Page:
Things to Do in Jenison
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When describing his approach to designing a golf course, renowned course architect Donald Ross said "a golf course should be subtly deceptive, rather than unduly penalizing," a philosophy he put to work in 1908, when he crafted the 18-hole course at The Highlands Golf Club. Measuring 6,519 yards from the tips, the course offers a fair test for golfers across the handicap spectrum while still supplying enough challenges to attract legendary golfers such as Jack Nicklaus, Arnold Palmer, and Ben Hogan, who played the course when it was a fixture on the Senior PGA Tour. Strategically placed bunkers and fairway-hugging tree lines that cast shadows resembling golfers' fears loom throughout the course, but its most memorable challenge awaits at the 14th hole—a long par 5 that doglegs left and ends with a forced carry over a pond and onto the green.
Course at a Glance:
- 18-hole course designed by Donald Ross
- Length of 6,519 yards from the farthest tees
- Course rating of 71.5 from back tees
- Slope rating of 133 from back tees
- Five tee options
2715 Leonard St. NW
Drenched 5K events soak participants in the name of good health, good fun, and raising money for local charities. Runners of all makes and models can skip monthly jogs through the neighborhood car wash to converge on 5-kilometer courses, which start out dry, but quickly become lively fetes fueled by H2O. Along the routes misters, sprinklers, and fire hoses activate as groups pass by. Spectators also do their worst, launching water balloons and spraying water weapons at runners from the sidelines. A final 75-foot water slide sends runners gliding across the finish line, where a festival stocked with refreshments, live entertainment, and other water-related activities greets them.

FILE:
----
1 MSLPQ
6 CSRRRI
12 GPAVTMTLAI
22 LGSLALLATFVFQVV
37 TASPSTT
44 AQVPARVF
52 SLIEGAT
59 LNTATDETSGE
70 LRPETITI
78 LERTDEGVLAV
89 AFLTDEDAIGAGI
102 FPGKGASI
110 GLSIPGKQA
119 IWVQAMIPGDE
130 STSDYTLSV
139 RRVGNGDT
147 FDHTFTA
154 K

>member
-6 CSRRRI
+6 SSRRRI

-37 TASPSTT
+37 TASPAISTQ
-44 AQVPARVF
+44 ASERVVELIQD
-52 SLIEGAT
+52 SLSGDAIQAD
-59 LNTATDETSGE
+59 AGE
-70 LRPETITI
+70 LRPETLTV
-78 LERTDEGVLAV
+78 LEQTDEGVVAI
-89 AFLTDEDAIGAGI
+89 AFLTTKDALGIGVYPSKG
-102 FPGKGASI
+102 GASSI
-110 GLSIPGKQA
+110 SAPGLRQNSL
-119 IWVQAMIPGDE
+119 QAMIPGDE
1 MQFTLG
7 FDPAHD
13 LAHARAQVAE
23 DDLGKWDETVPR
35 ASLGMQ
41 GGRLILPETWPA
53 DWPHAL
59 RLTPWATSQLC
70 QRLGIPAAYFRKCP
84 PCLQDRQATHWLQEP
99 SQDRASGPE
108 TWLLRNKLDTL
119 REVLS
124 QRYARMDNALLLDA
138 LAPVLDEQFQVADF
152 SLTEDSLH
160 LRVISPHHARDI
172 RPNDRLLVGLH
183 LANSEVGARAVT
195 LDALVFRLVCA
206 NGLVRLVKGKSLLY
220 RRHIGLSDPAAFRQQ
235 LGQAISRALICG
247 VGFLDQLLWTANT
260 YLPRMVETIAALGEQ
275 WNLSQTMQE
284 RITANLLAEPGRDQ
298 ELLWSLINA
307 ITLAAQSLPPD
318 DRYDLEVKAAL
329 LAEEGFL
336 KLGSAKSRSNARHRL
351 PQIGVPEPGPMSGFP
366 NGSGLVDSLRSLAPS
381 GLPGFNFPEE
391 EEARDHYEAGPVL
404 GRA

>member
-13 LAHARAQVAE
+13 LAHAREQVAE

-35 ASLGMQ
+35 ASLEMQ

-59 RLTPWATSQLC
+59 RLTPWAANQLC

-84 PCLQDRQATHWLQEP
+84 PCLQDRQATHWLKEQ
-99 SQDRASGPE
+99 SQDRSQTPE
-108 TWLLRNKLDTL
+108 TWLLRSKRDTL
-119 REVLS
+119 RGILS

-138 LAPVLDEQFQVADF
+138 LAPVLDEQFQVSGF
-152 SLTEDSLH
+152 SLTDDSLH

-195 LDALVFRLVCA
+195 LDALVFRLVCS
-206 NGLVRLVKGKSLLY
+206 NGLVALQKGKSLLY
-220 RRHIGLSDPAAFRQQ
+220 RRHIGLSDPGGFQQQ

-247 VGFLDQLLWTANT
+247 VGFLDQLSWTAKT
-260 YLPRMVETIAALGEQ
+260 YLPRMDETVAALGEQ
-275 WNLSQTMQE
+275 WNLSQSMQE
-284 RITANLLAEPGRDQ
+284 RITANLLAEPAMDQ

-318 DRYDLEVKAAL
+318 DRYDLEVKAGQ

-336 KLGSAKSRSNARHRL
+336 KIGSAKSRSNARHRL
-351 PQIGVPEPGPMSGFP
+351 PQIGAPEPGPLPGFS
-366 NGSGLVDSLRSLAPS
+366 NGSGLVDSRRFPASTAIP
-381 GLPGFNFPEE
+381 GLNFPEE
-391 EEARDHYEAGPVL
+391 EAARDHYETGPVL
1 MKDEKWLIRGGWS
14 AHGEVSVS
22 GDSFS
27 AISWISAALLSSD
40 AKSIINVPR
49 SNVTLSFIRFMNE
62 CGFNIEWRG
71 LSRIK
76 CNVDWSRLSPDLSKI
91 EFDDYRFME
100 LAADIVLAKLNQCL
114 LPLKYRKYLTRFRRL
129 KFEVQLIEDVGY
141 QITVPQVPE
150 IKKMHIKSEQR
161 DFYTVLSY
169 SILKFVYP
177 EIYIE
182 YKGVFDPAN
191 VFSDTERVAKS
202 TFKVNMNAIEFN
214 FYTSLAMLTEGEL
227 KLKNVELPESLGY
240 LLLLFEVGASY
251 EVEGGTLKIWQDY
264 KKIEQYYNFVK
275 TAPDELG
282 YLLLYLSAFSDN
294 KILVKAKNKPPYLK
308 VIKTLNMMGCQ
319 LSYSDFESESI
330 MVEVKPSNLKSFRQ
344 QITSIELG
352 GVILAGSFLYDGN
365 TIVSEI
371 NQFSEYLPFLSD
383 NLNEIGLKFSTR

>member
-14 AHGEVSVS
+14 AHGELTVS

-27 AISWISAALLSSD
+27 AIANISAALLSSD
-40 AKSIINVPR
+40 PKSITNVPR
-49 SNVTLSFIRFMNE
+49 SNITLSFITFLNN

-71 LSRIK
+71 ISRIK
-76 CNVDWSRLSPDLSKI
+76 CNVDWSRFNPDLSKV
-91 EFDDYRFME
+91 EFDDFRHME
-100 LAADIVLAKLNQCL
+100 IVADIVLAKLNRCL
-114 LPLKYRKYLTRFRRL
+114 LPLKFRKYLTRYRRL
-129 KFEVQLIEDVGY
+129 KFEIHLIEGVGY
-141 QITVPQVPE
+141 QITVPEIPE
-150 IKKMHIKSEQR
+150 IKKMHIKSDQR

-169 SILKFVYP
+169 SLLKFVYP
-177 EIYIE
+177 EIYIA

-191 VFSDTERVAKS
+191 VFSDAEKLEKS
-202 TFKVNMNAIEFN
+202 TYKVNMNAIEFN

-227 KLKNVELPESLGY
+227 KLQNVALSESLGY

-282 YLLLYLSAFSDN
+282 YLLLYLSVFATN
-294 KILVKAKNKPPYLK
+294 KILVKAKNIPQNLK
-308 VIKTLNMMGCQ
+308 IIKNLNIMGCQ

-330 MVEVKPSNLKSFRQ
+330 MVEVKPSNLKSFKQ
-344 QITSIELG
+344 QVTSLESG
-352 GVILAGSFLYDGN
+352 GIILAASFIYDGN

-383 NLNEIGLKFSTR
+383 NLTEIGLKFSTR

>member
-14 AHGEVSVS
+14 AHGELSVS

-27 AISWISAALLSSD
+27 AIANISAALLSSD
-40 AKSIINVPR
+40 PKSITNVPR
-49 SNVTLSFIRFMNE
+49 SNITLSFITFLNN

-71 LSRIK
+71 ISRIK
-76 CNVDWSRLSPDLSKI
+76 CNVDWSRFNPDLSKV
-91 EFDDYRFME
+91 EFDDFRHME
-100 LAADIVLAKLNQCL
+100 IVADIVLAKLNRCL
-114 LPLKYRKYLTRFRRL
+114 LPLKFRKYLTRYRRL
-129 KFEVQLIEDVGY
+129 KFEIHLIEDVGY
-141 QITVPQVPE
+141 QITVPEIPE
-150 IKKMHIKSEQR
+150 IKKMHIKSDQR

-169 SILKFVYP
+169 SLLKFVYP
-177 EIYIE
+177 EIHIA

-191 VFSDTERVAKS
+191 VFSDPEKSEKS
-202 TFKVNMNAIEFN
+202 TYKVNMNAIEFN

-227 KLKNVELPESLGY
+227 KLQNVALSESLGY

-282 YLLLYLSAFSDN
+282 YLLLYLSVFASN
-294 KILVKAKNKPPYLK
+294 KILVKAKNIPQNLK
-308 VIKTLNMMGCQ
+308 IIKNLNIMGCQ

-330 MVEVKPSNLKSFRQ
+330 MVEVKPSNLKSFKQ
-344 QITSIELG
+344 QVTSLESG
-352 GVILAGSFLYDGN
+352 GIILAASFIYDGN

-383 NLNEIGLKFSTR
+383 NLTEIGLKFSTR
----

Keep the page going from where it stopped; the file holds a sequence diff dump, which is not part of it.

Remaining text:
2907 Monroe Ave. NW
When Ed Dunneback founded his business in 1925, he didn’t have to rely on anything fancy to attract attention—just his milk cows and freshly harvested apples, strawberries, peaches, and pears. Today, third and fourth generations of Dunneback women carry on Ed's tradition at the same location. Despite the lack of dairy cows arguing about prohibition, not much has changed on the farm since the '20s; the property still produces the same fresh fruits it did some 80 years ago. Located inside a nearly century-old barn, the farm's bustling market slings seasonal produce, as does the bakery, where housemade donuts and pies bake to golden-brown fruition within ovens. Visitors can work up an appetite picking their own pumpkins or while navigating through an autumn corn maze, complete with trivia questions about pop culture, agriculture, and history.
3025 6 Mile Rd.
As the sun dips below Coopersville Farm Museum and Event Center’s grain silo, local musicians gather in the high-ceilinged hall against the backdrop of patchwork quilts and antique farm tools. They sing gospel, country, and folk songs that have been passed down for generations. Events such as these are one facet of the museum’s mission to honor and uphold rural traditions. In addition to the monthly jam sessions, the 12,000-square-foot facility hosts quilting circles, line dancing, and other skill-swapping events. Curators spotlight the region’s agrarian past by recruiting antique-farming tools and folk art and freeing hopelessly lost scarecrows from corn mazes. In addition to shining a light on the region’s past, the museum strives to support current culture makers; The hall serves as a gallery space for local artists, and during the youth-led Kids’ Day local teens teach tykes creative skills.
375 Main St.
Ascending for nearly 50 feet, the indoor climbing wall—proudly proclaimed as among the tallest in Western Michigan by Aim Fitness' team—presents an array of routes, each patterned with colored grips to indicate the level of difficulty. As climbers scale the vertical expanse, a freestanding boulder sits in the middle of the room, beckoning guests to climb its reduced height sans the support of a rope. This climbing room anchors Aim Fitness' 40,000 square feet of amenities, which encompass a strength-training area, aerobic studios, a five-lane, 25-yard lap pool lifeguarded by Aquaman, and a racquetball court. Instructors also lead an array of classes on these training grounds, such as Aqua Fit, boot camp, and yoga. To make going to the gym as convenient as possible, Aim also provides locker rooms, a children's playroom, and wireless Internet access.
4620 Kalamazoo Ave. SE
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